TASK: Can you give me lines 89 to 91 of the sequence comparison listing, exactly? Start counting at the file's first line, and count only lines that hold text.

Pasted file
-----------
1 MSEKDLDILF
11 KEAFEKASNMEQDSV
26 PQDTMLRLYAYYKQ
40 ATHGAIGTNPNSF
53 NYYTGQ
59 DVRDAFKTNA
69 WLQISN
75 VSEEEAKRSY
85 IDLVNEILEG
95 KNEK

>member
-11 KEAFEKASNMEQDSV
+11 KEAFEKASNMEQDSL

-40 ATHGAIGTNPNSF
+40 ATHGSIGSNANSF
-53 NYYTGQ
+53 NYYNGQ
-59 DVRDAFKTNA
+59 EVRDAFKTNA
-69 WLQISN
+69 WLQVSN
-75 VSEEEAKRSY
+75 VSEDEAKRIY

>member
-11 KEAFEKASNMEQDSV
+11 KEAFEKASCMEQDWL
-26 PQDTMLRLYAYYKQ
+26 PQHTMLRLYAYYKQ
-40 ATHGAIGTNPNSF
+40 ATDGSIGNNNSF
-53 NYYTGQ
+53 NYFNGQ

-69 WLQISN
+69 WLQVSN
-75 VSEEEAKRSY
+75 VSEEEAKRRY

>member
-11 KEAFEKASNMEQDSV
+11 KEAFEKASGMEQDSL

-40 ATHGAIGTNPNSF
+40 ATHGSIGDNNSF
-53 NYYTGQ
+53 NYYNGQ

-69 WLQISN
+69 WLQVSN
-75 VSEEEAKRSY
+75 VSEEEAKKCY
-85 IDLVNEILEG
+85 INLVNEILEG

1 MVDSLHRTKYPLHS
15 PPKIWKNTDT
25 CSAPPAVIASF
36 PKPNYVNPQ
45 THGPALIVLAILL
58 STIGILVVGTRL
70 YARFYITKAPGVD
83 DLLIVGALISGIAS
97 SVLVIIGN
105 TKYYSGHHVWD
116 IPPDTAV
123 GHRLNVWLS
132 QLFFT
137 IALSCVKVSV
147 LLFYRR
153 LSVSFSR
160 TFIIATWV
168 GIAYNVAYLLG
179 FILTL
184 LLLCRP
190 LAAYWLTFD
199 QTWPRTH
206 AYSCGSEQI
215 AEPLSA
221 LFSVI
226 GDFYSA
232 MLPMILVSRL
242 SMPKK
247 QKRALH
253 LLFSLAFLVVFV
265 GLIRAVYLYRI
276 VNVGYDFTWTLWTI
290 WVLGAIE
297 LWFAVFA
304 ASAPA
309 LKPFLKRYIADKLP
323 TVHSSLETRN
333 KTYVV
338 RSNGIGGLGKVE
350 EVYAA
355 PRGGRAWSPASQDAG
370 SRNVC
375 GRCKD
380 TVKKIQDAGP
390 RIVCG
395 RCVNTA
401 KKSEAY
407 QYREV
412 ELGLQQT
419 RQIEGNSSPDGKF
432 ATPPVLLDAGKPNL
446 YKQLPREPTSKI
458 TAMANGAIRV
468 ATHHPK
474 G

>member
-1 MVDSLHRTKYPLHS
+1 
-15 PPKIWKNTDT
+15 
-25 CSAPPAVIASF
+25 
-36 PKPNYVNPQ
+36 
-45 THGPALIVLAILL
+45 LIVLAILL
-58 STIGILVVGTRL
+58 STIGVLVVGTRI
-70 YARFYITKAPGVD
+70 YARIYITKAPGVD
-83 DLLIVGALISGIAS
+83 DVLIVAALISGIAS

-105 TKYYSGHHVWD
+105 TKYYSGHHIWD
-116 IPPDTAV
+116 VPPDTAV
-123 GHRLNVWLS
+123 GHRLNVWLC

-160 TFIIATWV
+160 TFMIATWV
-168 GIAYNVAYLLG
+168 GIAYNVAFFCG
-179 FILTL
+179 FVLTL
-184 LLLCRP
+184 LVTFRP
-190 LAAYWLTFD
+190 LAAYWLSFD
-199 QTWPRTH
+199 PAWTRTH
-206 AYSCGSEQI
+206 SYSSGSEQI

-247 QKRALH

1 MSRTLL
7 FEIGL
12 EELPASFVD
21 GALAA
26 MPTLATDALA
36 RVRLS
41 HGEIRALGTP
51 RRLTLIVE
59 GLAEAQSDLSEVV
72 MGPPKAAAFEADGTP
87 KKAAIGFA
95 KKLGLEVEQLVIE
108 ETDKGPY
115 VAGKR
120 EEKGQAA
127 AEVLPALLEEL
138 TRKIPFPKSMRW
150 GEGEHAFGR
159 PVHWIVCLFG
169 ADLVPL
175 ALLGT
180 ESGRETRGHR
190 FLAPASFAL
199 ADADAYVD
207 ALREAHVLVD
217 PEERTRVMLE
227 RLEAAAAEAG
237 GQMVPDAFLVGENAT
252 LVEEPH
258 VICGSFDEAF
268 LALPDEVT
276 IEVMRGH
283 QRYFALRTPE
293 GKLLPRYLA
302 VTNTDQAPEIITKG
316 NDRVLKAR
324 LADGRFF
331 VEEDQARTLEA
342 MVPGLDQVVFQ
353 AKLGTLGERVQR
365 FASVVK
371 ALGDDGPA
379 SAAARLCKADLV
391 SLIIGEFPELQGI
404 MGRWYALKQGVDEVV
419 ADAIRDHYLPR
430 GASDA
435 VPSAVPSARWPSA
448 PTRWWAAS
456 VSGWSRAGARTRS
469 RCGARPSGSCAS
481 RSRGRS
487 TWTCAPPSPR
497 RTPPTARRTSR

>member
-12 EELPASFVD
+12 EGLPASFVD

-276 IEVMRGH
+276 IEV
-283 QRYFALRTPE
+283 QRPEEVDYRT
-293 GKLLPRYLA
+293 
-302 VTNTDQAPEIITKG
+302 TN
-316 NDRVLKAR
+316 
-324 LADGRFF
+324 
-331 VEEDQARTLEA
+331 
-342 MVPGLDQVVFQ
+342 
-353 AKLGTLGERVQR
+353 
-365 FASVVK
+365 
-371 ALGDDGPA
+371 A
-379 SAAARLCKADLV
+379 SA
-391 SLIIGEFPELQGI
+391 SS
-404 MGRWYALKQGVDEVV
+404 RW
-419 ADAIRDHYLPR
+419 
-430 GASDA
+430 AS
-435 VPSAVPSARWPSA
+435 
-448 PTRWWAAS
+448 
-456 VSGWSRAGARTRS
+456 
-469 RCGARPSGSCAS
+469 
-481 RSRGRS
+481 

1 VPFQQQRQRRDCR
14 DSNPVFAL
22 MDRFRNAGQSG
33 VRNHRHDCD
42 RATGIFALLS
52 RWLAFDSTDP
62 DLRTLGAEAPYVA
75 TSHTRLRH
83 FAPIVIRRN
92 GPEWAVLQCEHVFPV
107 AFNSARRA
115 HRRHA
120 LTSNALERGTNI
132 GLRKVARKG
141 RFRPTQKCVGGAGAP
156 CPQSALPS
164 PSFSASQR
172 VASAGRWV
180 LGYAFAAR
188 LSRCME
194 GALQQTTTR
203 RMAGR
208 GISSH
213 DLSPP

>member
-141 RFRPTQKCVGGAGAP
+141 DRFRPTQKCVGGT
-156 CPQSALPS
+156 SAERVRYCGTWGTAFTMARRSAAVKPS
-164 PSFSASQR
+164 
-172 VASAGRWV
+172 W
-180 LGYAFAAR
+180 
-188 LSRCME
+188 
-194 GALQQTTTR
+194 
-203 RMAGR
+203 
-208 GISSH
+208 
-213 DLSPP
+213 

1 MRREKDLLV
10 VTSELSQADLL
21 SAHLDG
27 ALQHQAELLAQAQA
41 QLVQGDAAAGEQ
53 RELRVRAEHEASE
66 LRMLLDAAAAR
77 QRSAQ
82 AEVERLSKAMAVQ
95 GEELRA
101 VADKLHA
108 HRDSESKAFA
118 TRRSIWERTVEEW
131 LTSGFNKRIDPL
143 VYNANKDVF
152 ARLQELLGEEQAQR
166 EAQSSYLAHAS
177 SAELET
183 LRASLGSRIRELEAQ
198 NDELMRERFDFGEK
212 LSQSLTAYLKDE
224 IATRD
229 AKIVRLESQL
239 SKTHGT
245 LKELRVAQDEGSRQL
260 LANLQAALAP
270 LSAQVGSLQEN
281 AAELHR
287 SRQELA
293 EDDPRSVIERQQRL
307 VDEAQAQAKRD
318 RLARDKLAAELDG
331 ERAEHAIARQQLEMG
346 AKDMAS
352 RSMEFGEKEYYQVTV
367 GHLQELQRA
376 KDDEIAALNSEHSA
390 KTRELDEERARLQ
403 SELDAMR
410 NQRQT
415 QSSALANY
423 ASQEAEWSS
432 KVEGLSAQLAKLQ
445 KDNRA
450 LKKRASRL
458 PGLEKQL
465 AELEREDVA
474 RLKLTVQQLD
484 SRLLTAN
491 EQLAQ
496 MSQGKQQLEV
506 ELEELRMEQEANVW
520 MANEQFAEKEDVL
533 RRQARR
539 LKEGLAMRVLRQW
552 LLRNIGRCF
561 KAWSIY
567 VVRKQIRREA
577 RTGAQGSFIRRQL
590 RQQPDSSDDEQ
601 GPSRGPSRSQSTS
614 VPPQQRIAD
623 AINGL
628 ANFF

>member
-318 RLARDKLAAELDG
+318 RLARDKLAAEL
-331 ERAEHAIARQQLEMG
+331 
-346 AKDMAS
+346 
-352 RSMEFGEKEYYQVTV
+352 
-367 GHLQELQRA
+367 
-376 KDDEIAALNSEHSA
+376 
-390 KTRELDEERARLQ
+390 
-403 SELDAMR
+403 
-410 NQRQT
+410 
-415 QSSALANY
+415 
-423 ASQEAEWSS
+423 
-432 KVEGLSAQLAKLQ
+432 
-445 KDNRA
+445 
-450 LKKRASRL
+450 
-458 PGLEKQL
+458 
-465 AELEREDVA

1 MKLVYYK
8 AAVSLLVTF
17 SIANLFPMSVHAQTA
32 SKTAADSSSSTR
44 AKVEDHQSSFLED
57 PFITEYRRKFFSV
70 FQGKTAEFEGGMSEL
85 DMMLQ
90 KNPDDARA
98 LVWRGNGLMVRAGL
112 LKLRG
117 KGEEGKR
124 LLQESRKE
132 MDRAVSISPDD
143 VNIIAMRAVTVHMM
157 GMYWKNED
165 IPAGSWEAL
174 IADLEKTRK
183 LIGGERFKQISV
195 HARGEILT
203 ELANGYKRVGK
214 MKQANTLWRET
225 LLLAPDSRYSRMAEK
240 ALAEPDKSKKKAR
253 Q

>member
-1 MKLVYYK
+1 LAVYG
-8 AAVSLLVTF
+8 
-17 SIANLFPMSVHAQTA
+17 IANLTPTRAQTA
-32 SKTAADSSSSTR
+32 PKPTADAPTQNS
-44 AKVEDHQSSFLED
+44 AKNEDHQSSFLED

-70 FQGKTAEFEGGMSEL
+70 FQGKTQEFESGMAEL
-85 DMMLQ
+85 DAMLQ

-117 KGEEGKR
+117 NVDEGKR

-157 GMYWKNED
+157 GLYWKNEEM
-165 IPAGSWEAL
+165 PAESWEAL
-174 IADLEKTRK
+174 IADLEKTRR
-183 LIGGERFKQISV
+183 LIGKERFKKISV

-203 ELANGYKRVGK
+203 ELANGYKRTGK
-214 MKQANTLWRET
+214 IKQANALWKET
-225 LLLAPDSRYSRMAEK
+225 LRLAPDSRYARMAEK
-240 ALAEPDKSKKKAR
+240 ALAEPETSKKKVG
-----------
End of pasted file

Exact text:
350 EVYAA
355 PRGGRAWSPASQDAG
370 SRNVC